Ecologists summoned by the Destructive Rebellion (XR) team, after marching from Trafalgar Square behind the canvas around Covent Garden, at the intersection of Great Newport and Long Acres Street, with grandeur, “demand the impossible,” said Brenza Latina.
As activists explain, the ‘crisis schedule’, which blocks vehicular traffic, refers to the call for passers-by to sit down and share their experiences of climate change and their ideas for combating it.
I am tired of the inaction of the British government, which has made so many promises, but has achieved nothing to reduce carbon emissions and global warming, explained one of the protesters who tied himself to one leg of furniture to prevent it from being removed by the police.
The activist pointed out that while investing billions of pounds in improving road infrastructure, authorities plan to ban the sale of petrol and diesel cars instead of electricity.
The so-called ‘Impossible Rebellion’ will spread to various parts of the capital in the coming days, including the city’s financial district, with the aim of pressuring banks to stop financial institutions dedicated to fossil exploitation. Fuels.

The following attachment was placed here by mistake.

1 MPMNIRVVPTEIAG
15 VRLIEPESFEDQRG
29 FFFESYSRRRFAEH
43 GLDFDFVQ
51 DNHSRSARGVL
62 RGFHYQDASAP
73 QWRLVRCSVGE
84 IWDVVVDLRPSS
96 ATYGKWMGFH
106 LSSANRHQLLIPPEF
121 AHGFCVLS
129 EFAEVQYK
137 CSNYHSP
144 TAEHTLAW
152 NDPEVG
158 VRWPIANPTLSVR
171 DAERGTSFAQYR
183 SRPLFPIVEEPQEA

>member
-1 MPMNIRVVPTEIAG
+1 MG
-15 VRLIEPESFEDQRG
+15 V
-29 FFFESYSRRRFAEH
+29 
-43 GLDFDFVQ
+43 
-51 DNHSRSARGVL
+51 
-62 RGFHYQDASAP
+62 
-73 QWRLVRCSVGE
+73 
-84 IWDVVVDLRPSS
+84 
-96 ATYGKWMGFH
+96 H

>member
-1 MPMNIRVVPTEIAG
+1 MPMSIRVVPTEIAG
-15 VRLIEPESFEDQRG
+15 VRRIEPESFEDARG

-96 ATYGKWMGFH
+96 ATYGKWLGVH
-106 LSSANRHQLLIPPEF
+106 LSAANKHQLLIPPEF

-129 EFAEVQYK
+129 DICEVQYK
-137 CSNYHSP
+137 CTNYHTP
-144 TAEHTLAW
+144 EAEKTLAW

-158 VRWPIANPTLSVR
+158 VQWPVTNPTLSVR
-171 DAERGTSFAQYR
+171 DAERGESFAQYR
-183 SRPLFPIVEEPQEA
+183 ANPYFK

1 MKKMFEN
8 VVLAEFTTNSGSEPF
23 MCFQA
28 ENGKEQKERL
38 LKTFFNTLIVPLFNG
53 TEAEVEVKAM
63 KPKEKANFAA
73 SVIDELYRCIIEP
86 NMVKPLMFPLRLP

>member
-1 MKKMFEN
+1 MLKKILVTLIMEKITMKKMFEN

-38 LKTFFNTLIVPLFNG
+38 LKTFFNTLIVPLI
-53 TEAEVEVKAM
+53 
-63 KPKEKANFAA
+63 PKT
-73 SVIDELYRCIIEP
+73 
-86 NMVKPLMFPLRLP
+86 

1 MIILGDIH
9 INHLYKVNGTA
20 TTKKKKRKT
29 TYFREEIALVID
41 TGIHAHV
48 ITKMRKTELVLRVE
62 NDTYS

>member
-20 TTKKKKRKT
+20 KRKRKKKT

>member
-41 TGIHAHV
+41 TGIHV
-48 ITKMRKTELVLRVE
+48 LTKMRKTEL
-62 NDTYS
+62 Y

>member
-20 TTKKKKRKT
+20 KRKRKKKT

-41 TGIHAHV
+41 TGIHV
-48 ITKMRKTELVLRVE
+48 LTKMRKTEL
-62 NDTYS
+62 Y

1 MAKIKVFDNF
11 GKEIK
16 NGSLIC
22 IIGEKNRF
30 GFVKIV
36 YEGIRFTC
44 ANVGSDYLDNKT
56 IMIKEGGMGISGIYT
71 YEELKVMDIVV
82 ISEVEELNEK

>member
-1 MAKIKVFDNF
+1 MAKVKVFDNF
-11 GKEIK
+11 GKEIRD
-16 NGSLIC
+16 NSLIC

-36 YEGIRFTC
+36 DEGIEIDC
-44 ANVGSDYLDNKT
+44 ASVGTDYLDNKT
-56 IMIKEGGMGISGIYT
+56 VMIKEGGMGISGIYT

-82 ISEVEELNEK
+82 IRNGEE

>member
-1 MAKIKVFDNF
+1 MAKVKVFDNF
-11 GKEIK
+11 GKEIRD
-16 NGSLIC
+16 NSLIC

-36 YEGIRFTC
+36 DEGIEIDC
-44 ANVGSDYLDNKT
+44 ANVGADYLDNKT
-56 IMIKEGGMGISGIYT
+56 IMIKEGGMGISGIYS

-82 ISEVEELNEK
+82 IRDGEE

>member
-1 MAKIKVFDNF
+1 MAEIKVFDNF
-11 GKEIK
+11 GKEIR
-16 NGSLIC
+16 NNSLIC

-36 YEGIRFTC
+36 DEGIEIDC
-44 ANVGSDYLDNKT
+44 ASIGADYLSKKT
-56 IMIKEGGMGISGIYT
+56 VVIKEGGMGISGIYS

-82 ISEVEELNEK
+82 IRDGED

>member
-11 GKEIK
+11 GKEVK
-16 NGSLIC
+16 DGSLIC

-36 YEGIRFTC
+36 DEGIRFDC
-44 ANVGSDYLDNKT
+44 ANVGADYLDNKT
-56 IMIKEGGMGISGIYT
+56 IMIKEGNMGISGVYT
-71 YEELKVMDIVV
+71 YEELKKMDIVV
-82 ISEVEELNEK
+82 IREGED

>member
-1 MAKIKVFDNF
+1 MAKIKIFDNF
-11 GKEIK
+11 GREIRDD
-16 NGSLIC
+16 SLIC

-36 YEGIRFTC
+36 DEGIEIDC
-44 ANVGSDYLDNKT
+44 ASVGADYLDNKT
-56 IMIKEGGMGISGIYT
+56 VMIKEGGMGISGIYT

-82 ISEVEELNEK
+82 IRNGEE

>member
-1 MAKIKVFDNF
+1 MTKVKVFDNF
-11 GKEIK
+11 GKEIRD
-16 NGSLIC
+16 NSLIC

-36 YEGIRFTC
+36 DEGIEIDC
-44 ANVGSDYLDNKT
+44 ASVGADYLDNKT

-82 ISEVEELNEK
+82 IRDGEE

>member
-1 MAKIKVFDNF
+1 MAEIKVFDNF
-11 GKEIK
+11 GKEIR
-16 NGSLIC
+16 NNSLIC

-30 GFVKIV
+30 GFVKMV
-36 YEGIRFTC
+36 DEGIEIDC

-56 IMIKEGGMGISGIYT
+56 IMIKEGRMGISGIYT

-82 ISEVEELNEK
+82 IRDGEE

Gail Bradbrook, one of the founders of XR, noted that if they were really interested in ending this existential crisis, they would immediately stop funding fossil fuels because pouring petrol on fire is a clear sign of insanity.
Founded in 2018, the British environmental movement is known for holding spectacular and colorful demonstrations to draw attention to the need to stop climate change.
In the case of the UK, the XR government should declare a climate emergency and take action to prevent biodiversity loss.
The so-called greenhouse effect of carbon emissions must be reduced to zero by 2025 – and not by 2050 as promised by British officials – and urgently needed to allow citizens to form meetings and decide how to deal with the climate.
The new street protests, which came out quietly this Monday, are set against the backdrop of a recent report by the United Nations International Government on Climate Change, which linked the current global warming to the use of fossil fuels.
The study warned that serious events such as drought, floods, fires, heat waves and food insecurity could occur.
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